Jaume Balagueró and Paco Plaza's [Rec] was only recently released onto DVD this summer in the U.S., as Sony Screen Gems shelved the movie in order to remake it as the watered-down, and less camera-steady, Quarantine. Only Balagueró has seen it, but found watching the U.S. version so strange he has no opinion of it. That's probably for the best. Instead the two Spanish directors started work on a sequel to their break out hit, which will arrive on DVD in the U.S. courtesy of Sony Home Entertainment.
Plaza described how the two came up with the idea for [Rec] to Fangoria:
I remember we were talking about horror movies, girls, anything. We were both working individual projects that were kind of big, and therefore difficult to find funding for. We both thought it would be great to write a script, film it and release it quickly, just like they used to do in the US in the 50’s. We talked about this and the films that we had liked lately. The idea to make a very small horror film began to whirl in our minds. To make something that was so cheap that no producer would refuse it. A movie that, even if it wasn’t released theatrically, would still be profitable.
We were thinking about movies like Cannibal Holocaust and The Blair Witch Project, but we wanted to try and make something more involving for the audience - a movie that was even scarier. Then we had the idea to make a TV-style narrative, but in real time. We did this in order to involve the audience in the story. It was just an experiment. It was for our own entertainment. We were really surprised by its success.
The success brought them to [Rec] 2, which takes place 15 minutes after the first, and follows a group of elite soldiers as they enter the "quarantined" building (we had to) to find survivors and get a blood sample from "patient zero" in order to create an antidote. Says Balagueró about the plot:
At the end of the first movie, we suggested some supernatural elements. But, they were only suggestions, or insinuations. We always wanted to explore them in greater detail. The sequel was perfect because we could use it to totally enter and deal with the [Catholic] church and the demonological landscape. We were really, really excited about it.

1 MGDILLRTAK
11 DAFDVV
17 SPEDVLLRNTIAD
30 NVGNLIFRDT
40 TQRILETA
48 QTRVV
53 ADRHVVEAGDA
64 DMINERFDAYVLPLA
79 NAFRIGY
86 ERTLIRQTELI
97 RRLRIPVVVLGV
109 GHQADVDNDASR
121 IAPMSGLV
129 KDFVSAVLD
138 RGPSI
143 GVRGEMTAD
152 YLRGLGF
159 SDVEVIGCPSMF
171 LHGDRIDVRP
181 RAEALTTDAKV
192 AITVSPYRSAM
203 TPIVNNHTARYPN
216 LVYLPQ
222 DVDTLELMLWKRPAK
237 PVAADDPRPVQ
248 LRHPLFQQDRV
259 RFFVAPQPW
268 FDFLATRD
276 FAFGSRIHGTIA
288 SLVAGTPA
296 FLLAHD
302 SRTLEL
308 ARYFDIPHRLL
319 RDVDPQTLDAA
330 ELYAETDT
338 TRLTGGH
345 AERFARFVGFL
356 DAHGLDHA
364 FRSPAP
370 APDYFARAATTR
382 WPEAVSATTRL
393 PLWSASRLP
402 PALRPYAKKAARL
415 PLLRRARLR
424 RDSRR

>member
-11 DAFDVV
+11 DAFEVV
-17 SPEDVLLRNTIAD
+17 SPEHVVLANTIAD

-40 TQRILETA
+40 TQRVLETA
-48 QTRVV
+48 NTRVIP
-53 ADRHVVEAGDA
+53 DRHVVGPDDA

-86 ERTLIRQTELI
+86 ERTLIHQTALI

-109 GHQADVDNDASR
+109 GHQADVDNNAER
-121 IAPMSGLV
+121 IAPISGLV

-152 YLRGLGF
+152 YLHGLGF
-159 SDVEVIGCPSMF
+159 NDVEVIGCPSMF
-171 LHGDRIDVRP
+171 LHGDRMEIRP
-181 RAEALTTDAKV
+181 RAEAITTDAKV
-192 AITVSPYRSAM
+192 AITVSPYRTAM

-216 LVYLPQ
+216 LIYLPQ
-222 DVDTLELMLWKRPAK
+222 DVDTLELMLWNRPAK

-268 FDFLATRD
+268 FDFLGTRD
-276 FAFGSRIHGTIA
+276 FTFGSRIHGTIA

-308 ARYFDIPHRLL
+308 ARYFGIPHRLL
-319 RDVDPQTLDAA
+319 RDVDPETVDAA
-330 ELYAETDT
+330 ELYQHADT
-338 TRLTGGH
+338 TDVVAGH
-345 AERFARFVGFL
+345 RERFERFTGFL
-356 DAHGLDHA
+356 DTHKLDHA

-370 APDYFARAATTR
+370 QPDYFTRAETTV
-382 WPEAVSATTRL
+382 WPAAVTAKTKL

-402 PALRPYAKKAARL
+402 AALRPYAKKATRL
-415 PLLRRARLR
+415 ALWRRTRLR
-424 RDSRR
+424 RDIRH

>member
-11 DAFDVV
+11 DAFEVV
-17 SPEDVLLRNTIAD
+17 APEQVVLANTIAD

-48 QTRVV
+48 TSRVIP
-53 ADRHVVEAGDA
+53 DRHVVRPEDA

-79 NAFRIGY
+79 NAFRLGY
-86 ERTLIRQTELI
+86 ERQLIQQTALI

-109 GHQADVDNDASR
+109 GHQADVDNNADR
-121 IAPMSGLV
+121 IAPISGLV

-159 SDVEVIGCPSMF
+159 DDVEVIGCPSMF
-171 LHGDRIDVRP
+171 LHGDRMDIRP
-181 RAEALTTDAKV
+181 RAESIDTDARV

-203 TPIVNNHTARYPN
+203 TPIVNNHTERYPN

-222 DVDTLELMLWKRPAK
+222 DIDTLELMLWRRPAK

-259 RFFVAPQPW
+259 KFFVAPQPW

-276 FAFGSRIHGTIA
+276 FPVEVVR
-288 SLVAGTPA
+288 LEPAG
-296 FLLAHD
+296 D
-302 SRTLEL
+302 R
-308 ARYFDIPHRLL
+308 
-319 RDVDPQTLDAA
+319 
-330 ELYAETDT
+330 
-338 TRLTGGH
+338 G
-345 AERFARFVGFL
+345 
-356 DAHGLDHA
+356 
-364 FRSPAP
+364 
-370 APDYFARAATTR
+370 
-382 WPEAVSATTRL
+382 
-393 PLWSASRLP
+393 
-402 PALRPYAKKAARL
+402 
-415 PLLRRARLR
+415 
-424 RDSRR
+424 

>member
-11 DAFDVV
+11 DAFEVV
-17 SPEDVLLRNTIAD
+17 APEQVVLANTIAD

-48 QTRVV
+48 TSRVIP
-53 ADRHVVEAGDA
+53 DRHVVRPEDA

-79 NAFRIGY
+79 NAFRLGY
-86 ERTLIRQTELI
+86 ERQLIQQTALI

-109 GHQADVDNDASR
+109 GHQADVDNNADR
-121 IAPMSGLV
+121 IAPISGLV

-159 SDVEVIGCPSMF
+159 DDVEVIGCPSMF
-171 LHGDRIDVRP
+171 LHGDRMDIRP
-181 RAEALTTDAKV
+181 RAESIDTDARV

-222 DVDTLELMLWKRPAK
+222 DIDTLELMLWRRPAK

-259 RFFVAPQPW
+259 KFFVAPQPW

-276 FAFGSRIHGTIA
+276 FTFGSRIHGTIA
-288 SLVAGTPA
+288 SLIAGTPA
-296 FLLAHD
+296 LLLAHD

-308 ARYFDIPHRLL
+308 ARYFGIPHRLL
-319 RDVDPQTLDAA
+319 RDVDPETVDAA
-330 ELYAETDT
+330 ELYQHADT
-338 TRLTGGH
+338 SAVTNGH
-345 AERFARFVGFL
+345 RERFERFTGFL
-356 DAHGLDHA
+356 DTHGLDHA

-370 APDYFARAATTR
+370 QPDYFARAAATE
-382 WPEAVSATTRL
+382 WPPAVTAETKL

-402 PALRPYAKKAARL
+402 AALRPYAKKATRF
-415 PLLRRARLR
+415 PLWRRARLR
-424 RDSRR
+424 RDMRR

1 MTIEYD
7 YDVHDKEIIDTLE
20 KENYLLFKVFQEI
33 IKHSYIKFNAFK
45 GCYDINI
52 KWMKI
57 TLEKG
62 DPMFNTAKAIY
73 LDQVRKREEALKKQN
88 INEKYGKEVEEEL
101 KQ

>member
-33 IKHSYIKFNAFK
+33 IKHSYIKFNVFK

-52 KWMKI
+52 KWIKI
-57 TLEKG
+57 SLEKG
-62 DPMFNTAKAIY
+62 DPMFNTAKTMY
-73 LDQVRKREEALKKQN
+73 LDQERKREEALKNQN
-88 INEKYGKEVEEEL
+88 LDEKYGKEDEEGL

One model was Aliens. We wanted to be very faithful to the original, but also move forward into a different genre - in this case, have more action and more supernatural events. We also hoped to make it more sophisticated in terms of the narrative and use multiple points of view to tell the story. We wanted it to be similar, but we wanted to put in something new.
Something new and old will be the inclusion of [Rec] lead actress Manuela Velasco, who is famously "killed" in the final shot (repeated exactly for Quarantine). Though how Velasco is brought back isn't completely described by Balagueró:
She was the iconic face of the first one. We found that most people who liked the movie loved her. Her character really got you through the first movie. We decided that it would be very interesting in the sequel to bring back this very familiar character. But not only Velasco, all of the characters from the first movie appear again. Just for a second, or sometimes a minute. I think the impression for audiences is very familiar and adds continuity.
Another way the directors hope to continue their success is by continuing to make he violence of the movie apear as real as possible, as Balagueró explains:
In order to increase the credibility of the movie, we tried to perform the violence as realistically as possible. With the infected Columbian girl, we let her actually be brutal with the other actors. And some of the other actors accepted that. They allowed her to run at them in a very realistic way. Some of them, though not all, accepted that. In some ways they were controlled, but we would have real fights and real attacks. When you do this, it has some risk, but the result is always very realistic.
While the fate of the characters isn't completely sealed in [Rec] 2, Plaza says he won't return for a third [Rec]. Balagueró isn't as sure what the future holds:
I don’t think that I would do it, but there’s only one problem. We said the same thing two years ago when people were asking us about a sequel to [REC]. We said we’d never do it, because we had other ideas. We needed to separate and make personal movies, important movies... but we came up with an idea, and now here we are talking about [REC] 2, and saying [REC] 3 is impossible…
To watch the final (and subtitled) trailer for [Rec] 2, go here.